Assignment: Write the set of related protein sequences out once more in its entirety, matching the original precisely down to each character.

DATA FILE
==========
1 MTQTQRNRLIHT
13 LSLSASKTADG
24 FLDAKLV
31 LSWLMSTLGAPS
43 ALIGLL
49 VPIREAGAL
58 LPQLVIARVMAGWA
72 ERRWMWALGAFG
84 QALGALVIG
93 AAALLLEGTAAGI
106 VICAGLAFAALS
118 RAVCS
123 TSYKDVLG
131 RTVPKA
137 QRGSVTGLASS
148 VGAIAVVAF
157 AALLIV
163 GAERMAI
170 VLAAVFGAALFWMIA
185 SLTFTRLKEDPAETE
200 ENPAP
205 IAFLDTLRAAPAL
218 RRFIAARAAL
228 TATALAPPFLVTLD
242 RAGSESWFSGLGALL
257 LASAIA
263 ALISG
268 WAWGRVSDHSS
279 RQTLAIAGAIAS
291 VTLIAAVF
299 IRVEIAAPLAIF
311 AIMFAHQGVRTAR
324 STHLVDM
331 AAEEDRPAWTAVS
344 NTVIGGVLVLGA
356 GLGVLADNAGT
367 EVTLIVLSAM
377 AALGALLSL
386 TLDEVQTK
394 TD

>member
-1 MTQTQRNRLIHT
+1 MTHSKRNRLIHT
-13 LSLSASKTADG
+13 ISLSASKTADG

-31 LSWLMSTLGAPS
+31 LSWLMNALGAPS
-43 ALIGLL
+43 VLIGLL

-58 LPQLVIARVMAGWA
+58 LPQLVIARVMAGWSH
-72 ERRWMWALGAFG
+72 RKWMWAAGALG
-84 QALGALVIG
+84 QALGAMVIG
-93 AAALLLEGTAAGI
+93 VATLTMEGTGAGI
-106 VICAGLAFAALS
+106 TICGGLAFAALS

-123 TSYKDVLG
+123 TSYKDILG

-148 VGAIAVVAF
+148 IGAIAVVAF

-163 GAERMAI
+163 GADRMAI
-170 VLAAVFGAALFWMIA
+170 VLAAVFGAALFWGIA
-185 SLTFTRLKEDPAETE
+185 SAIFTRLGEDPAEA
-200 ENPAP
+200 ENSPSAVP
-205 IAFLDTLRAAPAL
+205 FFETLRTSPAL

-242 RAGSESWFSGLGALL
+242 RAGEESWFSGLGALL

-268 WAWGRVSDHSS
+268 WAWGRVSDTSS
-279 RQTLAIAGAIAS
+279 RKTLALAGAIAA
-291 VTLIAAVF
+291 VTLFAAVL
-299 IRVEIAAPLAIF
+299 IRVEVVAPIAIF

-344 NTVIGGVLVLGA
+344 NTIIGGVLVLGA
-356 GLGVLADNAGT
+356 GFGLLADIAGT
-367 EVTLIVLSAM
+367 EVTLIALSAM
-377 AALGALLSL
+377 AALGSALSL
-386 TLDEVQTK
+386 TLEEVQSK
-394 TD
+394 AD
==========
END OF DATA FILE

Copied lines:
1 MTQTQRNRLIHT
13 LSLSASKTADG
24 FLDAKLV
31 LSWLMSTLGAPS
43 ALIGLL
49 VPIREAGAL
58 LPQLVIARVMAGWA
72 ERRWMWALGAFG
84 QALGALVIG
93 AAALLLEGTAAGI
106 VICAGLAFAALS
118 RAVCS
123 TSYKDVLG
131 RTVPKA
137 QRGSVTGLASS
148 VGAIAVVAF
157 AALLIV
163 GAERMAI
170 VLAAVFGAALFWMIA
185 SLTFTRLKEDPAETE
200 ENPAP
205 IAFLDTLRAAPAL
218 RRFIAARAAL
228 TATALAPPFLVTLD
242 RAGSESWFSGLGALL
257 LASAIA
263 ALISG
268 WAWGRVSDHSS
279 RQTLAIAGAIAS
291 VTLIAAVF
299 IRVEIAAPLAIF
311 AIMFAHQGVRTAR
324 STHLVDM
331 AAEEDRPAWTAVS
344 NTVIGGVLVLGA
356 GLGVLADNAGT
367 EVTLIVLSAM
377 AALGALLSL
386 TLDEVQTK
394 TD

>member
-1 MTQTQRNRLIHT
+1 MTHSKRNRLIHT
-13 LSLSASKTADG
+13 ISLSASKTADG

-31 LSWLMSTLGAPS
+31 LSWLMNALGAPS
-43 ALIGLL
+43 VLIGLL

-58 LPQLVIARVMAGWA
+58 LPQLVIARVMAGWSH
-72 ERRWMWALGAFG
+72 RKWMWAAGALG
-84 QALGALVIG
+84 QALGAMVIG
-93 AAALLLEGTAAGI
+93 VATLTMEGTGAGI
-106 VICAGLAFAALS
+106 TICGGLAFAALS

-123 TSYKDVLG
+123 TSYKDILG

-148 VGAIAVVAF
+148 IGAIAVVAF

-163 GAERMAI
+163 GADRMAI
-170 VLAAVFGAALFWMIA
+170 VLAAVFGAALFWGIA
-185 SLTFTRLKEDPAETE
+185 SAIFTRLGEDPAEA
-200 ENPAP
+200 ENSPSAVP
-205 IAFLDTLRAAPAL
+205 FFETLRTSPAL

-242 RAGSESWFSGLGALL
+242 RAGEESWFSGLGALL

-268 WAWGRVSDHSS
+268 WAWGRVSDTSS
-279 RQTLAIAGAIAS
+279 RKTLALAGAIAA
-291 VTLIAAVF
+291 VTLFAAVL
-299 IRVEIAAPLAIF
+299 IRVEVVAPIAIF

-344 NTVIGGVLVLGA
+344 NTIIGGVLVLGA
-356 GLGVLADNAGT
+356 GFGLLADIAGT
-367 EVTLIVLSAM
+367 EVTLIALSAM
-377 AALGALLSL
+377 AALGSALSL
-386 TLDEVQTK
+386 TLEEVQSK
-394 TD
+394 AD